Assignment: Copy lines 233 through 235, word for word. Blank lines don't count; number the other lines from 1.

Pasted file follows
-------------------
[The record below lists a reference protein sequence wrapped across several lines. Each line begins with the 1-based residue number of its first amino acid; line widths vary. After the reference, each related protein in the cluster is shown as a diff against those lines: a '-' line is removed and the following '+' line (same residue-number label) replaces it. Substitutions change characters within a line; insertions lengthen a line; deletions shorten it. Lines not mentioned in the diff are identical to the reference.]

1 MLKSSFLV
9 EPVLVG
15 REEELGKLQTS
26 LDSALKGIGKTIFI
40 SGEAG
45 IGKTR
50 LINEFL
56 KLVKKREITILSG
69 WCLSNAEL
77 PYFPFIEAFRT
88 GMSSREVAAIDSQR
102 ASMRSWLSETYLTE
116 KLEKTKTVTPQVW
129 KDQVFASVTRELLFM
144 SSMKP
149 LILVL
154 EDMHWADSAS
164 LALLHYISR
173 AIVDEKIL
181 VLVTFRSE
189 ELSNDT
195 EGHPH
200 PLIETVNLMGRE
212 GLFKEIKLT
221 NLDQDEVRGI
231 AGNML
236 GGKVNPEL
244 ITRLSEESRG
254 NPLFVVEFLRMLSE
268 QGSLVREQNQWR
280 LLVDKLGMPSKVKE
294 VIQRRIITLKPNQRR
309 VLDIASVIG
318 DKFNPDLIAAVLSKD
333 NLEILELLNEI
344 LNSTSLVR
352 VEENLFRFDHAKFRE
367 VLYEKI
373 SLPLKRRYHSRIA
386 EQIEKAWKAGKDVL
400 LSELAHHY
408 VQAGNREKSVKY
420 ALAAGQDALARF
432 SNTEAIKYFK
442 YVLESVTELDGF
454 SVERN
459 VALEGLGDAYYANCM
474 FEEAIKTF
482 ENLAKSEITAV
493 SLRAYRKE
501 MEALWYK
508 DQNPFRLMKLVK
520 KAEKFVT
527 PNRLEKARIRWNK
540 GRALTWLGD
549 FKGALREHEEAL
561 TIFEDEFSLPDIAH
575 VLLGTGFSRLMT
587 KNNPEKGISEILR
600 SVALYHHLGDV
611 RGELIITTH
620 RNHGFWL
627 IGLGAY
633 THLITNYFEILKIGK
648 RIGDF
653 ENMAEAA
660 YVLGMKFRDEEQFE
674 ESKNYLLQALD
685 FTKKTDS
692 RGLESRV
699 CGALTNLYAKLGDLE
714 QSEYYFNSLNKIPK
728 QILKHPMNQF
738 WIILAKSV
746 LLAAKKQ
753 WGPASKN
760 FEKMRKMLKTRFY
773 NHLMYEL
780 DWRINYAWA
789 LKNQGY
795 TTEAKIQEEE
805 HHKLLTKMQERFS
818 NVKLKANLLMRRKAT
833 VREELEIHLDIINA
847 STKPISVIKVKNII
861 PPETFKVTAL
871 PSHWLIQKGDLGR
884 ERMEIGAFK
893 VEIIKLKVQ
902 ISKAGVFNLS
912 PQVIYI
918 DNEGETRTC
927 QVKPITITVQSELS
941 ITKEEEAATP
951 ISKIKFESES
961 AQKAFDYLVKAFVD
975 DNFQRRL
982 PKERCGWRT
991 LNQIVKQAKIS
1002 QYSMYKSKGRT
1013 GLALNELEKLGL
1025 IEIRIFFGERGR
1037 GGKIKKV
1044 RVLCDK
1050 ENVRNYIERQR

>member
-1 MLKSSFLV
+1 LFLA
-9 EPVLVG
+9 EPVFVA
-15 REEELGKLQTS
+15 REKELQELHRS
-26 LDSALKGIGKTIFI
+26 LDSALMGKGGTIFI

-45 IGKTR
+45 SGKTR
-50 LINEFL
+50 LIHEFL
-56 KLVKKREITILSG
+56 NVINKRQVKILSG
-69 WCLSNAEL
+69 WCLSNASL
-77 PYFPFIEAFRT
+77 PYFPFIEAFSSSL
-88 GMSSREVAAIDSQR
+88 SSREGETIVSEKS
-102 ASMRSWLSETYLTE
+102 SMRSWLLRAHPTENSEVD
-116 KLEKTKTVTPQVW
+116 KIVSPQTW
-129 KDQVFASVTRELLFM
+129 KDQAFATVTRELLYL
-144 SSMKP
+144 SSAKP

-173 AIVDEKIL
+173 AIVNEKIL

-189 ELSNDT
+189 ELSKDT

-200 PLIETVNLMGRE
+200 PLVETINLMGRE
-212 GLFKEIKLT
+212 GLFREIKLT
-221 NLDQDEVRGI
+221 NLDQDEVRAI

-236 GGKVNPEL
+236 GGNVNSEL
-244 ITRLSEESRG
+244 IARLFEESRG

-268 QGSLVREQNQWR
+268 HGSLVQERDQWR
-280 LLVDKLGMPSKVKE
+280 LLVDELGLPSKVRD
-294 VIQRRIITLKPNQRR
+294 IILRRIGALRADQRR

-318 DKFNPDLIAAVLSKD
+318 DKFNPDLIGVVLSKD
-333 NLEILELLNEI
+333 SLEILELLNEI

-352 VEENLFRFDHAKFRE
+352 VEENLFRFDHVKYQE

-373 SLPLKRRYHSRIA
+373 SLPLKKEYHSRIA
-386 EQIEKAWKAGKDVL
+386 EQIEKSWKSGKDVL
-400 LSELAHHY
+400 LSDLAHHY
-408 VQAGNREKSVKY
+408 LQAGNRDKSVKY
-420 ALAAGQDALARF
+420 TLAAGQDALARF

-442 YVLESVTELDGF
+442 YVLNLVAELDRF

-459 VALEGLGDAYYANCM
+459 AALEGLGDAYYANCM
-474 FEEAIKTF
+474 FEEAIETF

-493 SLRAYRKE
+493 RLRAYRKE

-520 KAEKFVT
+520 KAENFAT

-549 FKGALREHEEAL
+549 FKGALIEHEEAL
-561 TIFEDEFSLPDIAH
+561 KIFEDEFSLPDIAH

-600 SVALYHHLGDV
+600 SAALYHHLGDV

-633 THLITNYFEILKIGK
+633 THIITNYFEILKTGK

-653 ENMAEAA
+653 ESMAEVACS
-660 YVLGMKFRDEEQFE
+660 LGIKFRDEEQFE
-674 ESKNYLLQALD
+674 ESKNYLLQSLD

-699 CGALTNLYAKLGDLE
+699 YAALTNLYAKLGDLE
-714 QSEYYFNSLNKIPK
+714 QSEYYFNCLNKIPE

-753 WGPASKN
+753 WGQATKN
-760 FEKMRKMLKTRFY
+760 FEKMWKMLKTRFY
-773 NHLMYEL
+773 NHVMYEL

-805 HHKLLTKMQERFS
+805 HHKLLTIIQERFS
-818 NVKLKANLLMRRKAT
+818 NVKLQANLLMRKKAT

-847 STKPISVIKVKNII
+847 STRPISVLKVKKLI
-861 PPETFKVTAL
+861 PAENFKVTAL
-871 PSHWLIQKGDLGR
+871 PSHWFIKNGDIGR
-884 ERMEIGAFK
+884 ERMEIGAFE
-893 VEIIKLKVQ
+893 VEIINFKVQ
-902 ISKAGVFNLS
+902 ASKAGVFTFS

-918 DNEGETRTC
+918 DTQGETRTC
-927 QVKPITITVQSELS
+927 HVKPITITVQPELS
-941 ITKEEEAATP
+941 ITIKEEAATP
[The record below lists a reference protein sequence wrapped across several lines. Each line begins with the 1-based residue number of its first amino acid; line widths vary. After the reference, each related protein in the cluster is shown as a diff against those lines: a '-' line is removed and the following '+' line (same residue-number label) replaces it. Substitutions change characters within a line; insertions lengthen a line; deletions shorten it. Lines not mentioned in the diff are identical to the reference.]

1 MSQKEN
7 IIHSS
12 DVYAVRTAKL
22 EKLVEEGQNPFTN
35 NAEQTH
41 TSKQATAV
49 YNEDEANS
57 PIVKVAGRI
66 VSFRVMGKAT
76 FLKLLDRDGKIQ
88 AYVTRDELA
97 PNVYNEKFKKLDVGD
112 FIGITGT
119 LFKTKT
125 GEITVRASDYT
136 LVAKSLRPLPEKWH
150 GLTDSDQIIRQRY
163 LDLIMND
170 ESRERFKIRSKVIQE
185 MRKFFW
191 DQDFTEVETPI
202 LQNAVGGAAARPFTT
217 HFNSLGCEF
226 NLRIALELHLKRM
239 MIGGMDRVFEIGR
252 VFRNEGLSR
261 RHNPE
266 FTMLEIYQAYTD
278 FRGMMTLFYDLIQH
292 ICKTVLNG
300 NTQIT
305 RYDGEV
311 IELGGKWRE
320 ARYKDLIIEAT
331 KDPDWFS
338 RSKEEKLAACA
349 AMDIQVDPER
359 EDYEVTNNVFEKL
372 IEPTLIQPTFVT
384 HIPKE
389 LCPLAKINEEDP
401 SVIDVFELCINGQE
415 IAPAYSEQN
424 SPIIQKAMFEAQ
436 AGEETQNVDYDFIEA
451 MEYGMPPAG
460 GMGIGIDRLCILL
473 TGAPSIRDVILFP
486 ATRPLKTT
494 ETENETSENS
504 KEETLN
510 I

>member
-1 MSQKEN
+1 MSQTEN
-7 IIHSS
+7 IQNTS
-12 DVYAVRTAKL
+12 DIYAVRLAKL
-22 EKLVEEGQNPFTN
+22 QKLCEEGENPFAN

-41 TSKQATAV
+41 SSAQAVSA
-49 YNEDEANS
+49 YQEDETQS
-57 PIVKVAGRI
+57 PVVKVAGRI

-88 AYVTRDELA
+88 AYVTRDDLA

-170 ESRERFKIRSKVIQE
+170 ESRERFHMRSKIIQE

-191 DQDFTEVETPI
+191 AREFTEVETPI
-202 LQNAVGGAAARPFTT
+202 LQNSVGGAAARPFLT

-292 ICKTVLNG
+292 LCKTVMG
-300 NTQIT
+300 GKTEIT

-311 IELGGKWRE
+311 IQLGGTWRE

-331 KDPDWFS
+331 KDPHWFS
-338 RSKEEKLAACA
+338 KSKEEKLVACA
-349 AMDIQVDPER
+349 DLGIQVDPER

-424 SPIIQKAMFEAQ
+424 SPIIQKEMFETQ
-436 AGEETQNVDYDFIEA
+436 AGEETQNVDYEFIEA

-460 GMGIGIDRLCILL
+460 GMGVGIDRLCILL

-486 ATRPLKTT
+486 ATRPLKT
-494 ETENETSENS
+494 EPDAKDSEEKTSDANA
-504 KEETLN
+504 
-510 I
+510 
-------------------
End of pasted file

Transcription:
35 NAEQTH
41 TSKQATAV
49 YNEDEANS